The Treasury Board got a new Secretary.
Graham Flack comes to Treasury Board via Employment and Social Development Canada, where he’d been Deputy Minister since 2018. Flack was previously DM of Canadian Heritage, following a career that included several senior positions in the Privy Council Office, and is widely considered one of the more thoughtful members of the senior public service.
He will need to put that thoughtfulness to use to support the many demands the Prime Minister has made of Treasury Board President Mona Fortier in his December 2021 mandate letter. Many of these expectations – and many more challenges besides – relate to the governance issues under TB’s purview.
Treasury Board has several key responsibilities, including its roles as the government’s management board and as the employer for most of the public service.
In those capacities, it has a lead role for both how the government operates and how the public service does its job. You can’t effect vast change in a rapidly evolving landscape with a static public service.
The good news begins with what sounds like a positive tone with public sector unions, as Minister Fortier is called upon to negotiate with unions in good faith and to work with them on a coordinated plan for the future of work within the public service.
This would include a Public Service Skills Strategy, among other efforts to modernize the public service for the 21st century. What that workforce will look like is not specified, although there will be heavy emphasis on diversity and inclusion as well as improved data, IT, and digital capacity. This meshes well with the Clerk of the Privy Council’s recent report on the public service, which called for precisely such a skills strategy, as well as “flexible and equitable” post-pandemic work arrangements.
All this is fine and needful, but it doesn’t amount to much more than a start on public service reform and the broader matter of better public sector governance for the 21st century.
First, we might ask what is meant by flexible and equitable work arrangements.
So far, TB has opted against a one size fits all approach, leaving individual organizations to sort out what works for their mandates and needs. That is at least a little shrewd, since TB would hardly want to own a definitive model at this point in the game.
But this is the Government of Canada we’re talking about: TB will certainly keep a close eye on what is going on and won’t hesitate to intervene if it doesn’t like what it sees.
Frankly, the country’s industrial age, hierarchical, and rules bound work force needs a lot more than the capacity to work virtually. The normative mindset of the public service is still defined by the culture of compliance that was denounced by, of all people, the late Auditor General Michael Ferguson.
Ferguson wasn’t against compliance – what accountant is? He was referring to a culture of sticking to the blame-avoiding safe harbor of following rules rather than innovating and taking rational risks. This culture was epitomized by the Federal Accountability Act, which addressed a host of behavioral problems that didn’t exist, and which the Trudeau government has never lifted a finger to dismantle.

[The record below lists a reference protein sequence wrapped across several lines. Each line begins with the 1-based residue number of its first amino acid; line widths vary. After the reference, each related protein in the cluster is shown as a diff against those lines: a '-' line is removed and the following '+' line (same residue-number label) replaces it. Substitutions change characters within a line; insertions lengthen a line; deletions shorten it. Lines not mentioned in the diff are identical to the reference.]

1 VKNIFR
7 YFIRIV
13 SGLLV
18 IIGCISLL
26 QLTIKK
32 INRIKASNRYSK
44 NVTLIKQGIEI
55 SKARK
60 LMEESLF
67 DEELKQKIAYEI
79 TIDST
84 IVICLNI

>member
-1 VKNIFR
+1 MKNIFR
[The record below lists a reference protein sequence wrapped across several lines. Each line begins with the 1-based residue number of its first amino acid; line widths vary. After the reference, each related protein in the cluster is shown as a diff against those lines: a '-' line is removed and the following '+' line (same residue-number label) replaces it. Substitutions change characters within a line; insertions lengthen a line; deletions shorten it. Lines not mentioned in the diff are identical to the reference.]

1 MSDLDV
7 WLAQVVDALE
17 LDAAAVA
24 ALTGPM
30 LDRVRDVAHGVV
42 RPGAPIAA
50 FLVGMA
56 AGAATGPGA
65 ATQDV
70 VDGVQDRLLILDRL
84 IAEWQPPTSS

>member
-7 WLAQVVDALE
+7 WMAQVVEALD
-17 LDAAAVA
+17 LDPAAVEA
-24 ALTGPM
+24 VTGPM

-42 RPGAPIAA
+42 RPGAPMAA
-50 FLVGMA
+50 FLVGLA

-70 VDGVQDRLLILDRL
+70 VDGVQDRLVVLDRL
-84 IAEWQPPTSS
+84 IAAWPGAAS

It is a culture reinforced by inadequate performance metrics and the fact that public servants are not accountable for results, nor could they be given the limited trust and authority that’s given to most of them.
Remote working arrangements may help to push long-overdue changes, like faster, flattened decision making and performance assessment that turns more on genuine productivity as opposed to just showing up and participating in processes.
Significant governance changes are also needed to fully unleash the capacity of digital technology to meet evolving citizen expectations.
Politicians and public servants have been talking about improved horizontality and “whole-of-government” approaches for decades, but we still struggle to dismantle or work around the silos of the classic Westminster system.
This is not to be dismissive of the rules around reporting and accounting to Parliament, or the broader principle of ministerial responsibility. And digital and data governance raise privacy and security issues that aren’t easy to address. While successive governments have made progress, including through the appointment in multiple departments of chief data officers, there is a long way to go.
In practice, horizontality has been approached largely through a more powerful center. And the impact of 24/7 media and a hostile twitter mob have gotten in the way of efforts to be more open with information and less hierarchical in decision making.
The bottom line is that for government to evolve it needs to be less self-regarding and more focused on the citizens it is supposed to serve.
It’s a tall order, Mr. Flack, and we wish you and Minister Fortier the very best.